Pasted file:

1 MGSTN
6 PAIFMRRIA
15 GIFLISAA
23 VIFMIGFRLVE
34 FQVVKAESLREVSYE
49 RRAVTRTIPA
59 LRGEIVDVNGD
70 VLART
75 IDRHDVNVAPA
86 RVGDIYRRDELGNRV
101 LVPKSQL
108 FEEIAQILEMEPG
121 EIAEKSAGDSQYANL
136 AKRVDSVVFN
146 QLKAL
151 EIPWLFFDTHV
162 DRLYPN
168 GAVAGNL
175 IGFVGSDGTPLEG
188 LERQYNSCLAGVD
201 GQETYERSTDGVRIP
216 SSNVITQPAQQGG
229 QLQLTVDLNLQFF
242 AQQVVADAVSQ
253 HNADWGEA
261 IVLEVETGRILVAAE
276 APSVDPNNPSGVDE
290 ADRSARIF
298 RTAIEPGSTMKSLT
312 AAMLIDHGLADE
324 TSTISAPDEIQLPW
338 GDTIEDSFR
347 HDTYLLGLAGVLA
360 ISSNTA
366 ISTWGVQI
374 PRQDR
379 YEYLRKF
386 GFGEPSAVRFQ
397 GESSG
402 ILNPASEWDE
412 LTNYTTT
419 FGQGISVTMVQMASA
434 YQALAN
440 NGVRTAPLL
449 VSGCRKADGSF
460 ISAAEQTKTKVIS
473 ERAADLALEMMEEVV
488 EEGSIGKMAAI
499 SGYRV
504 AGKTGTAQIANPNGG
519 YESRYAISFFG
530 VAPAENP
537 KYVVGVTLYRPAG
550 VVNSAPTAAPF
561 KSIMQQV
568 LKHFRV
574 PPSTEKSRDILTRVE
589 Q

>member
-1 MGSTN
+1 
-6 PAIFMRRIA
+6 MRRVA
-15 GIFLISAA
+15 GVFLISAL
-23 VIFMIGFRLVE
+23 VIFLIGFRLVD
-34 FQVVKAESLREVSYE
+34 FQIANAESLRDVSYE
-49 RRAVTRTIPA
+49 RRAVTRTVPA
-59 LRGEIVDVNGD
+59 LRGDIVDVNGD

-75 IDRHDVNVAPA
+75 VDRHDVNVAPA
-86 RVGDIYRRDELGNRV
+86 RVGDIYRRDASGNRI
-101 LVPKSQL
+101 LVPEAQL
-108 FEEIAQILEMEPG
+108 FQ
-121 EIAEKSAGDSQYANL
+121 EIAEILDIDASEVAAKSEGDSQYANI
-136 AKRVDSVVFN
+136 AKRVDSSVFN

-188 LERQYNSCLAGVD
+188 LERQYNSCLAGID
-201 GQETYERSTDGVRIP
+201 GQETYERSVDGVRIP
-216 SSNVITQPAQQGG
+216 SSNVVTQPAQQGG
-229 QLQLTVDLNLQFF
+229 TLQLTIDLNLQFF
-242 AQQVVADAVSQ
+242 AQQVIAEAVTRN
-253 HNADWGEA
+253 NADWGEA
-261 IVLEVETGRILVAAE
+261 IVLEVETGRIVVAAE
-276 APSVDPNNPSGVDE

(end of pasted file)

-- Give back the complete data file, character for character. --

1 MGSTN
6 PAIFMRRIA
15 GIFLISAA
23 VIFMIGFRLVE
34 FQVVKAESLREVSYE
49 RRAVTRTIPA
59 LRGEIVDVNGD
70 VLART
75 IDRHDVNVAPA
86 RVGDIYRRDELGNRV
101 LVPKSQL
108 FEEIAQILEMEPG
121 EIAEKSAGDSQYANL
136 AKRVDSVVFN
146 QLKAL
151 EIPWLFFDTHV
162 DRLYPN
168 GAVAGNL
175 IGFVGSDGTPLEG
188 LERQYNSCLAGVD
201 GQETYERSTDGVRIP
216 SSNVITQPAQQGG
229 QLQLTVDLNLQFF
242 AQQVVADAVSQ
253 HNADWGEA
261 IVLEVETGRILVAAE
276 APSVDPNNPSGVDE
290 ADRSARIF
298 RTAIEPGSTMKSLT
312 AAMLIDHGLADE
324 TSTISAPDEIQLPW
338 GDTIEDSFR
347 HDTYLLGLAGVLA
360 ISSNTA
366 ISTWGVQI
374 PRQDR
379 YEYLRKF
386 GFGEPSAVRFQ
397 GESSG
402 ILNPASEWDE
412 LTNYTTT
419 FGQGISVTMVQMASA
434 YQALAN
440 NGVRTAPLL
449 VSGCRKADGSF
460 ISAAEQTKTKVIS
473 ERAADLALEMMEEVV
488 EEGSIGKMAAI
499 SGYRV
504 AGKTGTAQIANPNGG
519 YESRYAISFFG
530 VAPAENP
537 KYVVGVTLYRPAG
550 VVNSAPTAAPF
561 KSIMQQV
568 LKHFRV
574 PPSTEKSRDILTRVE
589 Q

>member
-1 MGSTN
+1 
-6 PAIFMRRIA
+6 MRRVA
-15 GIFLISAA
+15 GVFLISAL
-23 VIFMIGFRLVE
+23 VIFLIGFRLVD
-34 FQVVKAESLREVSYE
+34 FQIANAESLRDVSYE
-49 RRAVTRTIPA
+49 RRAVTRTVPA
-59 LRGEIVDVNGD
+59 LRGDIVDVNGD

-75 IDRHDVNVAPA
+75 VDRHDVNVAPA
-86 RVGDIYRRDELGNRV
+86 RVGDIYRRDASGNRI
-101 LVPKSQL
+101 LVPEAQL
-108 FEEIAQILEMEPG
+108 FQ
-121 EIAEKSAGDSQYANL
+121 EIAEILDIDASEVAAKSEGDSQYANI
-136 AKRVDSVVFN
+136 AKRVDSSVFN

-188 LERQYNSCLAGVD
+188 LERQYNSCLAGID
-201 GQETYERSTDGVRIP
+201 GQETYERSVDGVRIP
-216 SSNVITQPAQQGG
+216 SSNVVTQPAQQGG
-229 QLQLTVDLNLQFF
+229 TLQLTIDLNLQFF
-242 AQQVVADAVSQ
+242 AQQVIAEAVTRN
-253 HNADWGEA
+253 NADWGEA
-261 IVLEVETGRILVAAE
+261 IVLEVETGRIVVAAE
-276 APSVDPNNPSGVDE